CBR11Bingo: I Love This (Not this book specifically, but post-war California noir in general.)
For a while I thought The Galton Case might be the realization of my Ideal Novel. I suppose it terribly “male” of me, but there’s nothing I like reading about more than a tough-guy private detective dealing with a rich family full of dark secrets, driving around California and occasionally getting knocked out by street-wise gangsters. Raymond Chandler is the most well-known practitioner of the form, but for my money Ross Macdonald’s Lew Archer series is every bit as good, with the added bonus that Macdonald wrote more books than Chandler.
I’ve been haphazardly working my way through the Archer series for a few years now, and they’ve been a consistent source of enjoyment. While there’s definitely a formula, they’re never formulaic. Macdonald is a master at plotting, using Archer’s investigations as a way to unravel messy, multi-generation scandals with genuine psychological complexity. When a Lew Archer novel works, it’s a wonder.
That said, I have to admit that The Galton Case is, in my opinion, a curious misfire. This despite the fact that the author himself is said to have considered it a favorite and reviews are sterling. All the elements are there: Archer is called to the bedside of an elderly rich woman who is near death due to a heart condition. Her last wish is a reconciliation with the son she disowned more than twenty years before, when he married a woman she deemed unsuitable. Though Archer thinks the son is either dead or untraceable after all this time, he is persuaded to take on the search, and soon finds himself tangled up in multiple murders and a twisted conspiracy.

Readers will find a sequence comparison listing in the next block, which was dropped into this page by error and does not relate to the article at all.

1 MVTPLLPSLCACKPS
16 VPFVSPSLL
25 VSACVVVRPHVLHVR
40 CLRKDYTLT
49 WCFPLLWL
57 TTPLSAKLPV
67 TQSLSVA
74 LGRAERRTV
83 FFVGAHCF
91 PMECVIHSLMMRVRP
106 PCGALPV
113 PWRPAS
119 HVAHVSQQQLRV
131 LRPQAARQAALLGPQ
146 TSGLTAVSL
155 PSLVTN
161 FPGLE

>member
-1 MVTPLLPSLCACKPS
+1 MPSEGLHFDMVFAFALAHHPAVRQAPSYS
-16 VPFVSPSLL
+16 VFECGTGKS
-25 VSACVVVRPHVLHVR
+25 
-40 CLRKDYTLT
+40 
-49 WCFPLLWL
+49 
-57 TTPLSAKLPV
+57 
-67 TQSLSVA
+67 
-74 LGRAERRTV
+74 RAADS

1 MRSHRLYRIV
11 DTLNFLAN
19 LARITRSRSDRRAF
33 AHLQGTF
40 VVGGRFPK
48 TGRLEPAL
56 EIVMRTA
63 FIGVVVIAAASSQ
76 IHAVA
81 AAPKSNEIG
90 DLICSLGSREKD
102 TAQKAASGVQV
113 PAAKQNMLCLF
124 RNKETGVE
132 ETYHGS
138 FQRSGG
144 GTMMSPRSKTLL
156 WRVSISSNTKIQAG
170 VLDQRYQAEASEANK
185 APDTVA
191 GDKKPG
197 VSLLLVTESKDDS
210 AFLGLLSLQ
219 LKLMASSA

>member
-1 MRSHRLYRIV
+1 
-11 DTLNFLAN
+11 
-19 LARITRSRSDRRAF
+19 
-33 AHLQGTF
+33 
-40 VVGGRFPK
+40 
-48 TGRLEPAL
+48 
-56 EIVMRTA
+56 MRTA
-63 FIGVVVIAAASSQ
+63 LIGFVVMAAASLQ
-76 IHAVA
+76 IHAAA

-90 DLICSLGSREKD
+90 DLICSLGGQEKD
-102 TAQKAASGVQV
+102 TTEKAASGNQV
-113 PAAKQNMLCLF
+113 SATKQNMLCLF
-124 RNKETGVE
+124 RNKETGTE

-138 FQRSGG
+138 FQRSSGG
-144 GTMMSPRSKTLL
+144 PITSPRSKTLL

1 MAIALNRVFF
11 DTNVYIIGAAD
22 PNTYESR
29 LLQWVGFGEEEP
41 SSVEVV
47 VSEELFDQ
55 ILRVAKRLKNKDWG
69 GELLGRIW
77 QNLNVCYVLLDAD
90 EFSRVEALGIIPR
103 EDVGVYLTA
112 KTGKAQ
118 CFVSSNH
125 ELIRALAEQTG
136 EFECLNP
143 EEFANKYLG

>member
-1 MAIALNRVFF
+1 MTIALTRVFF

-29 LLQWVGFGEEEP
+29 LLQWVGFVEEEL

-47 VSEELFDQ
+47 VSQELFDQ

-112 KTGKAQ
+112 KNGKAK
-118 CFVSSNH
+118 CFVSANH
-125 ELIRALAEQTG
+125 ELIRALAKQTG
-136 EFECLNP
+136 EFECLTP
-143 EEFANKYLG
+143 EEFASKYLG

Though the prose is classic Macdonald, for me the plotting is just a little off in this case. There’s too much of a reliance on coincidences and secret identities. The story is so convoluted it’s hard to keep track of who’s who and how these people are connected. Finally, a couple of the final twists are frankly pretty obvious, rendering the machinations to get there a little tedious.
No one hits a home run every time, and there is still much to treasure in The Galton Case, so I’m sure I’ll be back on the highway with Lew Archer before long.